1. Click on "Manage" from the main menu.
2. Click on "Edit Network Details" under the sensor networks information section.
3. Uncheck the box for "Send notifications for this network".
(Check the box to reactivate all notifications for the network.)
4. Click "Save".
If you have additional questions regarding this feature, please email us at firstname.lastname@example.org
A: While the gateway is off, no data is being collected and no notifications can be transmitted by the sensor. In short, the data is being discarded by the sensor.
If the wireless gateway is unable to connect to the Internet, a limited amount of sensor data is stored on the gateway, and transmitted when Internet communications is reestablished.
A: When you are logged into the iMonnit online monitoring system, you can make changes to a wireless sensor's configuration settings by clicking on the sensor information bar on the overview page. The row will expand to show the sensor's detailed information. Click on the "Edit" tab to access the sensor's configuration information.
If you think you do not have the right access level, please contact support at email@example.com
A: Pressing the "Reset or Reform Network" button in the Gateway application will release the USB Gateway's wireless channel and re-scan for the clearest available wireless channel. On each sensor's next heartbeat, it will enter link mode and rescan to find the Gateway. It is recommended to reset your network if any of your sensors are have problems checking in regularly.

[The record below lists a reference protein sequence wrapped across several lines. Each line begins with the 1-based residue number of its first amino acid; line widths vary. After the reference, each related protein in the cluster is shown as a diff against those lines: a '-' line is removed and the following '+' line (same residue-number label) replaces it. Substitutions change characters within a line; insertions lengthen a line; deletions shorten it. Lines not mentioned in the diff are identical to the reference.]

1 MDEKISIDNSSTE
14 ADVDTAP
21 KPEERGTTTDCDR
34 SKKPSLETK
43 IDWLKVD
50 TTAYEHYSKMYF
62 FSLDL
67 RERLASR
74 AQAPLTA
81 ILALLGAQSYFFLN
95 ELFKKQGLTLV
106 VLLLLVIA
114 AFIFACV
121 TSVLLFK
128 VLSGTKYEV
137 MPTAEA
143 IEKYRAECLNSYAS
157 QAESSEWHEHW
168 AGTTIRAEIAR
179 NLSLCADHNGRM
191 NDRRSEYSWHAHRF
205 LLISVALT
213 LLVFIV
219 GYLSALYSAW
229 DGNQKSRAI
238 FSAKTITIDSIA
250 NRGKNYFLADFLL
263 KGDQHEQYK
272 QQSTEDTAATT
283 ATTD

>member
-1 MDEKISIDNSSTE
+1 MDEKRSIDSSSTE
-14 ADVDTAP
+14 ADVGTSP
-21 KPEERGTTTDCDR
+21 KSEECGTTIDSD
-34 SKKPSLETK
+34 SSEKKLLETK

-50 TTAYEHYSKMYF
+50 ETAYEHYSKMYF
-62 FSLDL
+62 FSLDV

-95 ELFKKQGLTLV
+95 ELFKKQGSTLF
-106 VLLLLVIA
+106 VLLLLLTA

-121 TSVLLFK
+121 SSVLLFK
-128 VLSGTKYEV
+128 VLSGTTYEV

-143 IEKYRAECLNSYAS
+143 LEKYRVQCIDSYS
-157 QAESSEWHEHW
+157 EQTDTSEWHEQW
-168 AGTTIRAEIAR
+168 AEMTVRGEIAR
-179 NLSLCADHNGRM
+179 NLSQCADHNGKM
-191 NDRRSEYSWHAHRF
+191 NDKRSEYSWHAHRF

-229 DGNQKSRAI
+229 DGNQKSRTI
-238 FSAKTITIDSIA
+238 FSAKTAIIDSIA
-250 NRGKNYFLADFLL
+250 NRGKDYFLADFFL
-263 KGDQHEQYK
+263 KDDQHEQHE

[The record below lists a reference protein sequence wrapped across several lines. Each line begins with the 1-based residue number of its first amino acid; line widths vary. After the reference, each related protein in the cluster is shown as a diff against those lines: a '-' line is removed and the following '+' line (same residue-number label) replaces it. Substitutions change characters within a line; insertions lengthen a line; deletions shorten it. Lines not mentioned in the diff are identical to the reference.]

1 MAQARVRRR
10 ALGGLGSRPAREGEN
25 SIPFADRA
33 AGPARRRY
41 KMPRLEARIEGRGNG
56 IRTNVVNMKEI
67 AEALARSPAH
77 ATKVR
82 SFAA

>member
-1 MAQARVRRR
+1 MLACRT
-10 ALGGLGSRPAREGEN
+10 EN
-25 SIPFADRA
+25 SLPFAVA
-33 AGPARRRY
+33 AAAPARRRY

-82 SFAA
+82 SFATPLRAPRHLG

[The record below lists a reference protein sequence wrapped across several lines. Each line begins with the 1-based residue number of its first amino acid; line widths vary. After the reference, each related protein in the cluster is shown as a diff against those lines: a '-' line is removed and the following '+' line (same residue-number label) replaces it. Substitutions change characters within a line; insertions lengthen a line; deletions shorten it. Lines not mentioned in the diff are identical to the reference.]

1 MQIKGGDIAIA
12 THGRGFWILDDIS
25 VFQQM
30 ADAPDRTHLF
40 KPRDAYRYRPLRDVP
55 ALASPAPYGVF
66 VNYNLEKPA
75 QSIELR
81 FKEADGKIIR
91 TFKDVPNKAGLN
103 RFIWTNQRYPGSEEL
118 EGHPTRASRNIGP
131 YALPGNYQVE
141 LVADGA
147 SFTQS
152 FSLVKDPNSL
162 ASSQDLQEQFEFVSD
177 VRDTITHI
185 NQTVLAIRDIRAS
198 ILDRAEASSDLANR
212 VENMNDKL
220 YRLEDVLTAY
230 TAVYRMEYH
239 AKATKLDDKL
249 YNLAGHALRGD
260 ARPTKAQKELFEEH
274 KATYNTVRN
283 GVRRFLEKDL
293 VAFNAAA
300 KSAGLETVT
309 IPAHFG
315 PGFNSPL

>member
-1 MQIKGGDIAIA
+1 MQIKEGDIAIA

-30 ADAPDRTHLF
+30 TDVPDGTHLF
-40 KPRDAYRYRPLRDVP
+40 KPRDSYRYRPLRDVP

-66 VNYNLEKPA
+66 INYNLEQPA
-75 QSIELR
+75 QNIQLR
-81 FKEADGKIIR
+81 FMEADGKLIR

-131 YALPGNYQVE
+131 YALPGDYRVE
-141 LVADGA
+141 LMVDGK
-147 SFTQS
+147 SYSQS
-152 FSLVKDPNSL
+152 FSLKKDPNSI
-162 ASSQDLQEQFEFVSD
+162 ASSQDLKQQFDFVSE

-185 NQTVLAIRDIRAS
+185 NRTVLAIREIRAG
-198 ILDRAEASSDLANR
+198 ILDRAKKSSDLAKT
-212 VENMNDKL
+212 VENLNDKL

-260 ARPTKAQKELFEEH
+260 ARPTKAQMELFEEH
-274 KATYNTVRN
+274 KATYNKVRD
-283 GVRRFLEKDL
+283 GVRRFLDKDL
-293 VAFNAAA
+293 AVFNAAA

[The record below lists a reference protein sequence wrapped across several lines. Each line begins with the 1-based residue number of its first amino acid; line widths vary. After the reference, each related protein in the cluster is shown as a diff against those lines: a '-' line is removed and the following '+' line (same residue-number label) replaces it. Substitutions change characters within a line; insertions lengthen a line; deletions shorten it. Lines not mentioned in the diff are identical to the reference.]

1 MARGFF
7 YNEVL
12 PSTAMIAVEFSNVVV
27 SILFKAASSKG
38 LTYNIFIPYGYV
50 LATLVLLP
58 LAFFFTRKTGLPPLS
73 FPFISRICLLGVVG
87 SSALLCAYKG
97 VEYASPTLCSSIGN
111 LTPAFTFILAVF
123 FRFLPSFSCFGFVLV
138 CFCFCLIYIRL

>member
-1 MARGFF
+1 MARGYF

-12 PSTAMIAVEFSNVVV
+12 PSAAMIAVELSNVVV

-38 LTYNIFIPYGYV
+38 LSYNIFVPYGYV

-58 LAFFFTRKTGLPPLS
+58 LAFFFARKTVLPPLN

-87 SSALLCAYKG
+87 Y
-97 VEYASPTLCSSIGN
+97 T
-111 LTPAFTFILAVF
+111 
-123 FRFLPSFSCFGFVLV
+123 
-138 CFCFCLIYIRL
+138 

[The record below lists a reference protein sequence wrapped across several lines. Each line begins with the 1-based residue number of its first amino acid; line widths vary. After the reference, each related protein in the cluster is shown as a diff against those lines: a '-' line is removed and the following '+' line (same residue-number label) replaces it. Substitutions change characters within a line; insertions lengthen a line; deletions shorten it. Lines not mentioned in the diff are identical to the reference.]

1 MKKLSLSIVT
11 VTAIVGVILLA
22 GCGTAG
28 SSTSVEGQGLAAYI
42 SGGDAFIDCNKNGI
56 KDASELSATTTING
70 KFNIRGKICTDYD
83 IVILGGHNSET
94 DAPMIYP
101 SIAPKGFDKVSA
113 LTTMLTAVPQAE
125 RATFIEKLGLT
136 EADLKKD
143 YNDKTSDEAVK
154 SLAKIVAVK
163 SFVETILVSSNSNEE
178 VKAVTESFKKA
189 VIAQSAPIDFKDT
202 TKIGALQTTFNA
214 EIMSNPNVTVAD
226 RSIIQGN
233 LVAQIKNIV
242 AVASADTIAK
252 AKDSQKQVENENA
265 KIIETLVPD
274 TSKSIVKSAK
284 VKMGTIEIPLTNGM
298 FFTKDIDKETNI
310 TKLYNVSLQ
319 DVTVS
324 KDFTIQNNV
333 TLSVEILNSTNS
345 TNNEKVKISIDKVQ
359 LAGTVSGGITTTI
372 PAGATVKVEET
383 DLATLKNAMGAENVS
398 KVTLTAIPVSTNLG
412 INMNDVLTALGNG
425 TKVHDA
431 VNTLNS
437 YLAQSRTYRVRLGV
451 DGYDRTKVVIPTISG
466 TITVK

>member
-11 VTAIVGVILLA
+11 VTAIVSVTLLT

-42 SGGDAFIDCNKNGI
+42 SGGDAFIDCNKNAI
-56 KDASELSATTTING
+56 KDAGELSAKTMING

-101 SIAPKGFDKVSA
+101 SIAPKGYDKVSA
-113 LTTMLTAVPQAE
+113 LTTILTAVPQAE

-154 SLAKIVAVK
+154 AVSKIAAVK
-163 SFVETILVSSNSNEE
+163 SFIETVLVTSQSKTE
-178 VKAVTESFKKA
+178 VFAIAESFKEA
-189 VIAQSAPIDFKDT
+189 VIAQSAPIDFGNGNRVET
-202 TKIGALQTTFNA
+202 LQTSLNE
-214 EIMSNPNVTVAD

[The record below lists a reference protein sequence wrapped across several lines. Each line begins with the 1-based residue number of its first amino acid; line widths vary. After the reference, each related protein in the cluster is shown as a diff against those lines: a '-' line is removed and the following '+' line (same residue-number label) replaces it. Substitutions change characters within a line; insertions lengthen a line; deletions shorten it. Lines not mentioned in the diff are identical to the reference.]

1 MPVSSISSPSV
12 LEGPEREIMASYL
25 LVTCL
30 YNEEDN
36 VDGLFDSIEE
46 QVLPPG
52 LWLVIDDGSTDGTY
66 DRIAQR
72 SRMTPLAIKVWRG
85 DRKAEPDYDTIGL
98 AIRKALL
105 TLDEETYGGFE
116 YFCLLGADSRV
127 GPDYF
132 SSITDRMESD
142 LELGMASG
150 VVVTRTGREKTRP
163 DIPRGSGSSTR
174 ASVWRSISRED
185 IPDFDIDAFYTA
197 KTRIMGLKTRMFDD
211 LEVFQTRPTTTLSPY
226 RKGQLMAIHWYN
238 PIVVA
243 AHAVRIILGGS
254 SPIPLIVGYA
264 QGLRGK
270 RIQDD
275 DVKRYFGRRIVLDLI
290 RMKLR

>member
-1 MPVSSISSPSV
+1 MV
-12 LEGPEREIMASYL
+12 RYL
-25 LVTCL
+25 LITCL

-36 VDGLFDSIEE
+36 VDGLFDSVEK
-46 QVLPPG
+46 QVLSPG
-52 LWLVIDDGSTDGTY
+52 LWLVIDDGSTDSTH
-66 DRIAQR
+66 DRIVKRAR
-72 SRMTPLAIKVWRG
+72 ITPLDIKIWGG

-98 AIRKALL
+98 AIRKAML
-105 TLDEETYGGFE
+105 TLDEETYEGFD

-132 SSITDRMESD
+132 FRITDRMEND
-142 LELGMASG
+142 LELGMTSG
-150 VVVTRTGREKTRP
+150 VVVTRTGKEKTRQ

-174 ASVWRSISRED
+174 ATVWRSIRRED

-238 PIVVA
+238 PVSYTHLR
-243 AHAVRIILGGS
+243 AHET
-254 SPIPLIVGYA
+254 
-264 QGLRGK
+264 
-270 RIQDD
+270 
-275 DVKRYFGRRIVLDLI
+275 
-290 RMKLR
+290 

A: The systems uses the same encryption methods used by websites to transmit financial data. Secure socket layer (SSL) protocol is employed with 256-bit data encryption making data hosted on your network secure.
A: We currently do not support remote control. This may be included in future versions of the product.
A: The online wireless sensor monitoring system notifies the designated contacts(s) via SMS (text message) or e-mail.